Captain James Gambier scowled across the water at the signal flags flying from Admiral Graves’ Royal Sovereign. Rather than Follow Ahead, the typical maneuver one expected to break the French line, Admiral Graves was signaling for the Squadron to Engage the Enemy – to turn and close with the ships closest to him – passing between them and racking both. This was a dangerous maneuver – all the British ships would be subject to the full weight of the French fleet’s broadsides as they closed. Gambier lower his glass and scowled even more deeply, and shouted the order – Engage the Enemy! HMS Defense heeled over, her sails snapped, and she darted forward to split Le Mucius and Le Tourville – it is a Glorious First of June, thought Gambier, as he saw the smoke and flames of the French broadside – I’ll be the first to crack their lines, or I’ll die trying!

Sails of Glory is designed to allow you to recreate exciting engagements, like HMS Defense’s heroic engagement of Le Mucius and Le Tourville on The Glorious First of June, with minimum interference from game mechanics, making play fast-paced and action-packed. The Rules are presented in three progressive realism levels: Basic Rules - the easiest, introductory level that permits you to begin playing in minutes, and two more advanced levels that add realism and options without detracting from speed of play, for you to add as you become familiar with the basic mechanics.

Sails of Glory requires at least two players, with each controlling at least one ship (it can be played with multiple players, and each player can control multiple ships). To begin play, each player takes a Ship Figure, a Ship Log, a Ship Card, and the appropriate set of Maneuver Cards. There are 4 sets of maneuver cards included with the game (Lettered A-D), and each ship has a maneuver rating that determines which deck it will use.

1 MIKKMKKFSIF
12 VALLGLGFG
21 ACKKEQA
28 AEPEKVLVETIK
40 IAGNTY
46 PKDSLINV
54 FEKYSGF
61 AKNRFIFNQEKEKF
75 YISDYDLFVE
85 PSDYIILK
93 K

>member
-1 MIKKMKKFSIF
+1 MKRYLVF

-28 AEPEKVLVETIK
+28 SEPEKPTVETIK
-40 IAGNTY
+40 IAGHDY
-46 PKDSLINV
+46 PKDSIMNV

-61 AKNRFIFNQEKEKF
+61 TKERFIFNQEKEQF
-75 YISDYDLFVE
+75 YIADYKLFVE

The wind is, of course, an important factor is sailing, and in Sails of Glory. In the basic game, the wind has a fixed direction, to make things easier for new Captains. To keep track of this direction, the players have at their disposal the wind indicator, placed on a side of the gaming table with its arrow indicating the direction of the wind. In the advanced rules, the wind may shift, allowing for more engaging and realistic battles!

In Sails of Glory, the game turn is composed of four phases: Planning, Movement, Combat and Reloading. Players perform each of these phases simultaneously with each other player, increasing the pace of the game. In this article, we will explore the first two phases – Planning and Movement – in the Basic Game.


1 Assess the attitude to wind of the ship. The player places an attitude measurer beside the ship, in the same direction shown by the wind indicator on the table, so that the tip of the measurer touches the main mast of the ship. The player simply observes the color of the edge of the Ship’s Base where it is crossed by the attitude measurer. The color determines whether the ship is beating/running (Orange) reaching (Green) or taken aback (Red).